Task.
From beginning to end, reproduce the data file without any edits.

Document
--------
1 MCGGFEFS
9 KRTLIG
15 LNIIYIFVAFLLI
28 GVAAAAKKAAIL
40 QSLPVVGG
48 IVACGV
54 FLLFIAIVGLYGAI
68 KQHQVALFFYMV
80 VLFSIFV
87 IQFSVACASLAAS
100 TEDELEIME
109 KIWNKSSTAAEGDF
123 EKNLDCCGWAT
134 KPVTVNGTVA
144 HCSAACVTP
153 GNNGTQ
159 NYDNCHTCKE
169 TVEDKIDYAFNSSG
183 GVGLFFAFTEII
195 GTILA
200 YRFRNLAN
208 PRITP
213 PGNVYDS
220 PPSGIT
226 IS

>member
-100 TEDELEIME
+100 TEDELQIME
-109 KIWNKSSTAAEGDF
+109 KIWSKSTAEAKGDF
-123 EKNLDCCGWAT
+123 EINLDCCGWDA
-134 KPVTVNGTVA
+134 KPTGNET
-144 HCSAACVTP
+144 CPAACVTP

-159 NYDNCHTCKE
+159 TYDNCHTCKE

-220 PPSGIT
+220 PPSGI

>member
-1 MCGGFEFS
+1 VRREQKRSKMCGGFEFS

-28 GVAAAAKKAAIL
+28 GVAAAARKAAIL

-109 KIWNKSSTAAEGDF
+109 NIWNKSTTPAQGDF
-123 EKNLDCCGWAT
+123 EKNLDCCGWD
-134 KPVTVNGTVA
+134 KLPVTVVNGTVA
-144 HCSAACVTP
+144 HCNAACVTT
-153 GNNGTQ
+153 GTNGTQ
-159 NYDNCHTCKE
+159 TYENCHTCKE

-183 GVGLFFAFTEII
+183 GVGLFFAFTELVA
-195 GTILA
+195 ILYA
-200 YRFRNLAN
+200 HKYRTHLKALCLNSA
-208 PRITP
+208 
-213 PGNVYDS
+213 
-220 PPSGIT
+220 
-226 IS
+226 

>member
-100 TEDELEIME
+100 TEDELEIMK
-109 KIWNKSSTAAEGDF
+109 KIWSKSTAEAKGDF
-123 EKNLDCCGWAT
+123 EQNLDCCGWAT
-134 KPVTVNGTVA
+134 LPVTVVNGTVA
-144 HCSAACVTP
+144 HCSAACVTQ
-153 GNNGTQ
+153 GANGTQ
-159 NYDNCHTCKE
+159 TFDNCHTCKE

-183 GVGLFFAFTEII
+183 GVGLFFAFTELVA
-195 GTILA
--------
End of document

1 MCGGFEFS
9 KRTLIG
15 LNIIYIFVAFLLI
28 GVAAAAKKAAIL
40 QSLPVVGG
48 IVACGV
54 FLLFIAIVGLYGAI
68 KQHQVALFFYMV
80 VLFSIFV
87 IQFSVACASLAAS
100 TEDELEIME
109 KIWNKSSTAAEGDF
123 EKNLDCCGWAT
134 KPVTVNGTVA
144 HCSAACVTP
153 GNNGTQ
159 NYDNCHTCKE
169 TVEDKIDYAFNSSG
183 GVGLFFAFTEII
195 GTILA
200 YRFRNLAN
208 PRITP
213 PGNVYDS
220 PPSGIT
226 IS

>member
-100 TEDELEIME
+100 TEDELQIME
-109 KIWNKSSTAAEGDF
+109 KIWSKSTAEAKGDF
-123 EKNLDCCGWAT
+123 EINLDCCGWDA
-134 KPVTVNGTVA
+134 KPTGNET
-144 HCSAACVTP
+144 CPAACVTP

-159 NYDNCHTCKE
+159 TYDNCHTCKE

-220 PPSGIT
+220 PPSGI

>member
-1 MCGGFEFS
+1 VRREQKRSKMCGGFEFS

-28 GVAAAAKKAAIL
+28 GVAAAARKAAIL

-109 KIWNKSSTAAEGDF
+109 NIWNKSTTPAQGDF
-123 EKNLDCCGWAT
+123 EKNLDCCGWD
-134 KPVTVNGTVA
+134 KLPVTVVNGTVA
-144 HCSAACVTP
+144 HCNAACVTT
-153 GNNGTQ
+153 GTNGTQ
-159 NYDNCHTCKE
+159 TYENCHTCKE

-183 GVGLFFAFTEII
+183 GVGLFFAFTELVA
-195 GTILA
+195 ILYA
-200 YRFRNLAN
+200 HKYRTHLKALCLNSA
-208 PRITP
+208 
-213 PGNVYDS
+213 
-220 PPSGIT
+220 
-226 IS
+226 

>member
-100 TEDELEIME
+100 TEDELEIMK
-109 KIWNKSSTAAEGDF
+109 KIWSKSTAEAKGDF
-123 EKNLDCCGWAT
+123 EQNLDCCGWAT
-134 KPVTVNGTVA
+134 LPVTVVNGTVA
-144 HCSAACVTP
+144 HCSAACVTQ
-153 GNNGTQ
+153 GANGTQ
-159 NYDNCHTCKE
+159 TFDNCHTCKE

-183 GVGLFFAFTEII
+183 GVGLFFAFTELVA
-195 GTILA